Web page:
SUNDIAL HOUSE PRESS
In GAS MASKS,
GALAXIES AND TIME, David Forsyth describes in vivid
detail the events and restrictions of his wartime childhood and early
Then contrasts with today some aspects of running a home (heating, clothes washing, etc), a child’s life (rationed chocolate, fewer toys, but greater freedom), and public dress codes.
He pictures the impact on his life of his father’s return home after six years of war, with tales of his own childhood and extraordinary war experiences (England and Africa), and his invaluable guidance on attitudes and thinking, by both example and advice.
'Time and the Universe’ puts into perspective a retirement study of the Universe, Solar System, geology and evolution – a lifelong desire – appreciating the value of factual knowledge after a broad education (History and Medicine at Oxford) and a practical medical career (RAF and GP).
Finally, he applies this rational approach to satisfactorily conclude years of rumination on religion.
|A brief interview with the author, describing his interest and pleasure in writing Gasmasks, Galaxies And Time, with several more videos to follow.
Price: £9.99 | Paperback | ISBN: 978-1-908274-50-2| Dimensions: 210×148mm |
Page Extent: 162 (plus 47 photos and illustrations) | Publication Date: 20 May 2016
The Cover (Back, Spine & Front)
From the Introduction by David Forsyth:
This is not an autobiography. It is a collection of reminiscences and the thoughts that follow them. After chance recounting of stories from the past I have often been met with the encouraging remark: “You should write that down, or it will be forgotten!” So in the end I felt constrained to do just that.
Detailing how I remember life in the War (from my own perspective), and the years immediately after it, led to thinking about how things have changed since then. The contrasts simply had to be made and emphasized.
[A point of interest: when I recently swapped memories with my cousin, with whom I lived and shared my childhood throughout the War, she found that she gave prominence to memories that were different from mine, and suggested that perhaps boys and girls viewed events from different angles.]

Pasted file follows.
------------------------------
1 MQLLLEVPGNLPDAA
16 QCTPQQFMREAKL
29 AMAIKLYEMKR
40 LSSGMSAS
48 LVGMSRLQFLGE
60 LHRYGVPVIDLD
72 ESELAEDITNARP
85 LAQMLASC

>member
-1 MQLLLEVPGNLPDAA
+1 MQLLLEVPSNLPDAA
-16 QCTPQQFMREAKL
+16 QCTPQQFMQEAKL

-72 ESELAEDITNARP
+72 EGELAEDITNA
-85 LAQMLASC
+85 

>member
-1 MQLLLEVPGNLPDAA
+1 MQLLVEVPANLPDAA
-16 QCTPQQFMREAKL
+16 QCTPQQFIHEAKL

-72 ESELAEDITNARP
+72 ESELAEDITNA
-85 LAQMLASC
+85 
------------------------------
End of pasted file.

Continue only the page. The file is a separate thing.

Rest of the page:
When I was nearly six my father returned from the War, and for the first time became a part of daily life. I explain the impact this had on what had been a rather narrow and settled experience up to that time. It occasioned a blossoming of thought and a new awareness of so much that existed. My horizons were opened wide.
Rightly shielded from it for so many years the recent War now became a fascinating and exciting reality. As any boy would do I eagerly devoured knowledge about guns, tanks, ships and ’planes and the roles of the three Services.
This awakened desire ‘to know’, and to know in detail, has been with me ever since: not just the headlines and sub-headings, but also the substance.
All my subsequent studies and career have brought home to me the importance of factual knowledge, and of the reasoning both to discover it and to evaluate and make use of it. My studies were a deep and broad education: a Major Open Scholarship in Modern History to Merton College Oxford; three Degrees in Modern History, Medicine and Surgery at Oxford; and a Diploma in Obstetrics. My career was as a Medical Officer in the RAF for six years, and then as a GP—first, in Worcester, then in Oxford, where I was also a Police Surgeon.
After retirement I satisfied a life-long desire to learn about everything around me, delving into Geology, Botany, Evolution, and the latest information about the substance, history and future of the Solar System and the whole Universe.
Hence my book on ‘Time’ to put it all into perspective.
So finally a reasoned approach to religion in general, the gradual crystallizing of my thoughts after much consideration over the years.